A child generally won't receive enough additional income to make the child's social security benefits taxable.
However, you will need to determine the child's base amount of income. The child's income is the sum of:
- 50% of social security benefits plus
- All of the child's other income, including tax-exempt interest.
The base amount is $25,000 for a single filer.
If these are spousal Social Security benefits, they may be subject to federal income tax, depending on your total household income for the year.
To determine whether or not you owe tax, you first have to calculate your total income base and then add half of your annual Social Security benefit to that figure. The tax on your Social Security spousal benefits is in addition to any tax you owe on other income, such as wages from employment, the interest or dividends you earned on investments, and distributions you received from a retirement plans.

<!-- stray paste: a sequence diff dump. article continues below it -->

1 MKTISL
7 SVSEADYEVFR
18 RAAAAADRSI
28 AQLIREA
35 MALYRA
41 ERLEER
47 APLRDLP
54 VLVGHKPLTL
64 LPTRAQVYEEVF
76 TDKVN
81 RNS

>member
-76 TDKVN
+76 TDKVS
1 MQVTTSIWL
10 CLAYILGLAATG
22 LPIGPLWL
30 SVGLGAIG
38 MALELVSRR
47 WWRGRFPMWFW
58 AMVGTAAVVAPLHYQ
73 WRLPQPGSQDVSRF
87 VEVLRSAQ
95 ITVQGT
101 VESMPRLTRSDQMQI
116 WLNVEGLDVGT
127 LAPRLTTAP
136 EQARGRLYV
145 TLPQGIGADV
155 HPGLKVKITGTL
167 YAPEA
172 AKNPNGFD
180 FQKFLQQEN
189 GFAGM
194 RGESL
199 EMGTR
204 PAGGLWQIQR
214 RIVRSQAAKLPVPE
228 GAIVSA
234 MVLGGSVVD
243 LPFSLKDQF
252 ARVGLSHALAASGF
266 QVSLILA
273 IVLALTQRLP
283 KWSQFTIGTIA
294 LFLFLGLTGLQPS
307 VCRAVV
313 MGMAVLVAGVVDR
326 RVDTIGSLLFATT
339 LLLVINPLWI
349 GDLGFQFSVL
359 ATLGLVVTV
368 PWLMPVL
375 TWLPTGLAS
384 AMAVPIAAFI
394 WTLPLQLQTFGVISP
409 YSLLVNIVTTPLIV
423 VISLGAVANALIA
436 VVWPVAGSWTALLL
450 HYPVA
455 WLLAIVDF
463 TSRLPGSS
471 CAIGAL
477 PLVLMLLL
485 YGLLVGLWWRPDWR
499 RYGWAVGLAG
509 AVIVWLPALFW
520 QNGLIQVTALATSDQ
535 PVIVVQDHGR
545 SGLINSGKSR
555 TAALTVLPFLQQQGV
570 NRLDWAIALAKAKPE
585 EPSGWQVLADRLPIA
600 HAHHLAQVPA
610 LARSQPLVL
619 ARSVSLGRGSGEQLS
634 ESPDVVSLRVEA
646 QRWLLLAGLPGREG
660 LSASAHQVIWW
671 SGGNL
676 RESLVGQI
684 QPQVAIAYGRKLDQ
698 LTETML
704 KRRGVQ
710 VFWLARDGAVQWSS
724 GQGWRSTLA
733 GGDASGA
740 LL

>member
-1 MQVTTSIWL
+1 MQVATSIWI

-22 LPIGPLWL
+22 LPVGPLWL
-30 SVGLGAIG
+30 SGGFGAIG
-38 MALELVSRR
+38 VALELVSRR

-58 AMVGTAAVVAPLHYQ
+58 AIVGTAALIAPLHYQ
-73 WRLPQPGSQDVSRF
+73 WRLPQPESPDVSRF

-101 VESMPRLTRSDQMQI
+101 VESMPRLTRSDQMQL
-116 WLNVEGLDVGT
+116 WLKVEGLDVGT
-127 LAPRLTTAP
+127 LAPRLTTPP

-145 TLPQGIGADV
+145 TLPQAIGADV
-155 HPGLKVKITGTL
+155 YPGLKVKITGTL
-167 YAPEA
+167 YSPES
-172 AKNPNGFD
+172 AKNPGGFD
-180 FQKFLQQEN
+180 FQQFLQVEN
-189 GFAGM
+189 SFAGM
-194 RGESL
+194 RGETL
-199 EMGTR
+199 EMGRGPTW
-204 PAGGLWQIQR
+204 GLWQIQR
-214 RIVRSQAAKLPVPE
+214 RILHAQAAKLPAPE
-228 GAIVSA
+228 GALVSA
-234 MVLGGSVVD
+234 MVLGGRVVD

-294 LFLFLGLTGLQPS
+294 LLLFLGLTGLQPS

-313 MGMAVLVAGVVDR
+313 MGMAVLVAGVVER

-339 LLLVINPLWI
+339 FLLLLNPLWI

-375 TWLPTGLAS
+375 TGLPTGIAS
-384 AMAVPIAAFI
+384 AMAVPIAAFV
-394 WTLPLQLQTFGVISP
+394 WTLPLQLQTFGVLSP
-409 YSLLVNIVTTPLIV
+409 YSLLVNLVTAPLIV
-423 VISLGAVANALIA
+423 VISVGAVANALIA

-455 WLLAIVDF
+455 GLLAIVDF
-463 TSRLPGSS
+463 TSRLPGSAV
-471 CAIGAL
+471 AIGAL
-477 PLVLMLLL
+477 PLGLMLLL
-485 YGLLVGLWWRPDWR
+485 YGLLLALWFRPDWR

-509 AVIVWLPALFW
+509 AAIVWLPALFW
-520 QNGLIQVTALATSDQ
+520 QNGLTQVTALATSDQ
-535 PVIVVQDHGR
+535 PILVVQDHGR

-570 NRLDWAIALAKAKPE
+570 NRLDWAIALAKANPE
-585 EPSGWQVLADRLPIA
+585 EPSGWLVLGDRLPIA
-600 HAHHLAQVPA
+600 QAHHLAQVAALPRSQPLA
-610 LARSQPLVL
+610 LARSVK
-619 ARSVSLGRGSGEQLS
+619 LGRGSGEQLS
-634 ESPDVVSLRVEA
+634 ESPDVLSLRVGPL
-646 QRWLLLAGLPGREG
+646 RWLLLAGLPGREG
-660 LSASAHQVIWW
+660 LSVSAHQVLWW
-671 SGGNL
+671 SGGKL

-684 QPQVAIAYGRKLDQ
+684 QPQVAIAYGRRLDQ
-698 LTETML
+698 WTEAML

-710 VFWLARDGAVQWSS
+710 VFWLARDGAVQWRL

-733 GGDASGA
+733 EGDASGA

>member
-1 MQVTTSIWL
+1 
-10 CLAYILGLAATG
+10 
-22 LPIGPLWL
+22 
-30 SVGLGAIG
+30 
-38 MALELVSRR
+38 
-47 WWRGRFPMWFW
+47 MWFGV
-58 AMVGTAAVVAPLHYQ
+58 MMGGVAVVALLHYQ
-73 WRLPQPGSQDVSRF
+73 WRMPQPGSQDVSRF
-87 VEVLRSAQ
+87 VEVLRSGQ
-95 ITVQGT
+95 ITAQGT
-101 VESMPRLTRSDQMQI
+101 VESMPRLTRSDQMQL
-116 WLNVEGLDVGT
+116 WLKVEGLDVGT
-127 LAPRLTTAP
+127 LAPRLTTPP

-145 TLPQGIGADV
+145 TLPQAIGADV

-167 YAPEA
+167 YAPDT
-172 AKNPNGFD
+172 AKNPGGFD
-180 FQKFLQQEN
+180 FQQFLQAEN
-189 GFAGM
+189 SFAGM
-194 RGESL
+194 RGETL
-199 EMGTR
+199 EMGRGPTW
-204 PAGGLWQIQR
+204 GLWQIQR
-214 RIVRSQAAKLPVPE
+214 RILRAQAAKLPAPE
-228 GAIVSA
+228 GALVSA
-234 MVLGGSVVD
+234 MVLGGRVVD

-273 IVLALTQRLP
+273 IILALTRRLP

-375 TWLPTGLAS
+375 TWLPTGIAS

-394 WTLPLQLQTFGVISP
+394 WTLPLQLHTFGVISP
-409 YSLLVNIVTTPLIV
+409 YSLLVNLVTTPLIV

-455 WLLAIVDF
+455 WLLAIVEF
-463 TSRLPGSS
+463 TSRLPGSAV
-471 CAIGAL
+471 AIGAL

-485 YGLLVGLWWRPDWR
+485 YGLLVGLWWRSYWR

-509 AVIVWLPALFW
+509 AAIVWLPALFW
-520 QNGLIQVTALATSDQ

If you are filing as single and:
- your total income is less than $25,000, you would pay no tax on your Social Security benefits.
- your total income is between $25,000 and $34,000, up to 50% of your benefits would be subject to tax.
- your income is over $34,000, you could be taxed on up to 85% of your benefits.
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